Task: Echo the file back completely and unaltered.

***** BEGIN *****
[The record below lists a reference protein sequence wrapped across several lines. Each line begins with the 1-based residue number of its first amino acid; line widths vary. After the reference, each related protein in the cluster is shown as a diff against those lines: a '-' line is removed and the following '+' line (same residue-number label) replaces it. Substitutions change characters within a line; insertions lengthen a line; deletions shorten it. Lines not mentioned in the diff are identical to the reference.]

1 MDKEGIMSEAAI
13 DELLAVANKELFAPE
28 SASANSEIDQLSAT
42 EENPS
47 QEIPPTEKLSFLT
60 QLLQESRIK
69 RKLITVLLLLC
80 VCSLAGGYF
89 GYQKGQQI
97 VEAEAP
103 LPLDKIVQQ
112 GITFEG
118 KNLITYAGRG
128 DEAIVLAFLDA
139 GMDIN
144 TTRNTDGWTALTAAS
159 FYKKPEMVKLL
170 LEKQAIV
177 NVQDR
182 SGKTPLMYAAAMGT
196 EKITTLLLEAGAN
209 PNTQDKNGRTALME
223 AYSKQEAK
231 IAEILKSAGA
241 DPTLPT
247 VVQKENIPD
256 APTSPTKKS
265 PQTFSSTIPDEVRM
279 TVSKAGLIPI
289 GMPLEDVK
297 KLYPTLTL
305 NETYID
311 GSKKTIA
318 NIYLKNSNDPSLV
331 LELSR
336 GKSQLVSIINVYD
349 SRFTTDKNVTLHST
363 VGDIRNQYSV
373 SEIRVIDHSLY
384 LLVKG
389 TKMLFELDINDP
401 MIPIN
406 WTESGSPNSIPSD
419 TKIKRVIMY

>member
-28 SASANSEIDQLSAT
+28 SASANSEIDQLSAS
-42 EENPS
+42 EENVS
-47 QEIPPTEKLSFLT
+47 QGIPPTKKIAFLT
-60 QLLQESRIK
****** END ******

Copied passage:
[The record below lists a reference protein sequence wrapped across several lines. Each line begins with the 1-based residue number of its first amino acid; line widths vary. After the reference, each related protein in the cluster is shown as a diff against those lines: a '-' line is removed and the following '+' line (same residue-number label) replaces it. Substitutions change characters within a line; insertions lengthen a line; deletions shorten it. Lines not mentioned in the diff are identical to the reference.]

1 MDKEGIMSEAAI
13 DELLAVANKELFAPE
28 SASANSEIDQLSAT
42 EENPS
47 QEIPPTEKLSFLT
60 QLLQESRIK
69 RKLITVLLLLC
80 VCSLAGGYF
89 GYQKGQQI
97 VEAEAP
103 LPLDKIVQQ
112 GITFEG
118 KNLITYAGRG
128 DEAIVLAFLDA
139 GMDIN
144 TTRNTDGWTALTAAS
159 FYKKPEMVKLL
170 LEKQAIV
177 NVQDR
182 SGKTPLMYAAAMGT
196 EKITTLLLEAGAN
209 PNTQDKNGRTALME
223 AYSKQEAK
231 IAEILKSAGA
241 DPTLPT
247 VVQKENIPD
256 APTSPTKKS
265 PQTFSSTIPDEVRM
279 TVSKAGLIPI
289 GMPLEDVK
297 KLYPTLTL
305 NETYID
311 GSKKTIA
318 NIYLKNSNDPSLV
331 LELSR
336 GKSQLVSIINVYD
349 SRFTTDKNVTLHST
363 VGDIRNQYSV
373 SEIRVIDHSLY
384 LLVKG
389 TKMLFELDINDP
401 MIPIN
406 WTESGSPNSIPSD
419 TKIKRVIMY

>member
-28 SASANSEIDQLSAT
+28 SASANSEIDQLSAS
-42 EENPS
+42 EENVS
-47 QEIPPTEKLSFLT
+47 QGIPPTKKIAFLT
-60 QLLQESRIK